Sometimes I think it’s hard for moms to admit they need it. They need time where they can do something completely for themselves. Maybe we’ve conditioned people to believe that if they don’t give every part of themselves to their children or to their work or significant other, then they are somehow selfish and horrible people. But over the past two years especially, I’ve realized that moms, myself included, have got to cut ourselves some slack. Facebook and Instagram and Pinterest are telling everyone to be perfect, but sometimes leave the stuff on the floor and the dishes in the sink and go to bed. Go read a book or watch a movie that doesn’t include a cartoon character. But to do something that does not have anything to do with another person, just themselves. To remember that person that is you separate from other people.

And maybe I’m writing this for me as much as for any other moms out there who feel the same way. I hope your Labor Day includes a little break for you too. And if it doesn’t, the kids go back to school tomorrow. And if you’re the mother of an infant or toddler, don’t clean up the house during nap time. You have my permission to eat ice cream and watch bad television or do whatever else makes you happy.

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Holland again.

“I have become a world traveler and discovered that it doesn’t matter where you land. What’s more important is what you make of your journey and how you see and enjoy the very special, the very lovely, things that Holland, or any land, has to offer.” Welcome to Holland, Pt. 2, Emily Pearl Kingsley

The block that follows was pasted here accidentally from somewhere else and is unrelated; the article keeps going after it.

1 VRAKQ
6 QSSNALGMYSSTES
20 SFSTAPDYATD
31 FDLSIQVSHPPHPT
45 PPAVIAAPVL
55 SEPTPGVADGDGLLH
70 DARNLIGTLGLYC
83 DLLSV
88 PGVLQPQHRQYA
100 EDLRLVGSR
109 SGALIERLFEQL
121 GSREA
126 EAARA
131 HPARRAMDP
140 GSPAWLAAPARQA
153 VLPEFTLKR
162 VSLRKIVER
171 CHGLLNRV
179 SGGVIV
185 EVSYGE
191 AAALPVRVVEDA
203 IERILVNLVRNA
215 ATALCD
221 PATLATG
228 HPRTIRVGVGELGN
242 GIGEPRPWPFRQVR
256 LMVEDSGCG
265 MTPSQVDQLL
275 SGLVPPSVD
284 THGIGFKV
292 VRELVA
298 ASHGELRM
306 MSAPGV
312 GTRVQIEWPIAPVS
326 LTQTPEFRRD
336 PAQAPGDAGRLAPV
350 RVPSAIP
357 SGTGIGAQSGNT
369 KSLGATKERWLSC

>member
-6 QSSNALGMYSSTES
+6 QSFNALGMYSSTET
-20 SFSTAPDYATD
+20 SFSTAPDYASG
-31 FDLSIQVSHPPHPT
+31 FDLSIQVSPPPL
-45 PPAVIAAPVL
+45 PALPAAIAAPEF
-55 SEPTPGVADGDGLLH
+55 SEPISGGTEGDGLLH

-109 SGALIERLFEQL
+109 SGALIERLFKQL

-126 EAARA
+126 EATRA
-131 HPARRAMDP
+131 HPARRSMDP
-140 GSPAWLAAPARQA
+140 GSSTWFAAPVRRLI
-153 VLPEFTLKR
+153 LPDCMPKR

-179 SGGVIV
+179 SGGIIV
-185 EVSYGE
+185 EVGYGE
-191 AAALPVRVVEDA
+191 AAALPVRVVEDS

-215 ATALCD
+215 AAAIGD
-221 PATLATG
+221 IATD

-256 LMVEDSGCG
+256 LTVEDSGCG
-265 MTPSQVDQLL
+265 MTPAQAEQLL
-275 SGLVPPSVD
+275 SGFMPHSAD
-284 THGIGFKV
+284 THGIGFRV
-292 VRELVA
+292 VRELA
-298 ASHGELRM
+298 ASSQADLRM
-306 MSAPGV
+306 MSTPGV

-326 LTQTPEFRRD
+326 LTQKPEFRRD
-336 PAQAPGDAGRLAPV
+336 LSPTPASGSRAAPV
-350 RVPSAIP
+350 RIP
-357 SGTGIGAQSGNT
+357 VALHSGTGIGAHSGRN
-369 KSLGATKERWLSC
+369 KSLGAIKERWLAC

You’ve all read or heard of the first “Welcome to Holland” short essay? I wrote about it way back at the beginning. I wrote about how it just wasn’t me. And it still isn’t. I never felt like Down syndrome took me to Holland. After Mia was born, I still felt like I was on my way to the vicinity of Italy. I mean, maybe I was landing in Greece or something. Greece is pretty nice. Still in the Mediterranean at least, am I right? There’s Athens. Beaches. The Parthenon? I mean, it may not be everyone’s first choice for a vacation in Europe, but it’s definitely in the top five.

And then I got divorced, and my plane ended up in Kazakhstan. I don’t know anything about Kazakhstan. Feel free to Google. I couldn’t point to it on a map. Lost.

I dated my ex-husband throughout college and got married the summer after he graduated (I graduated the year before). It was supposed to happen. We were in love. Looking back, it was silly. We were babies. What did we know about anything? But we did what we were supposed to do. Got jobs, both went to graduate school, had a baby.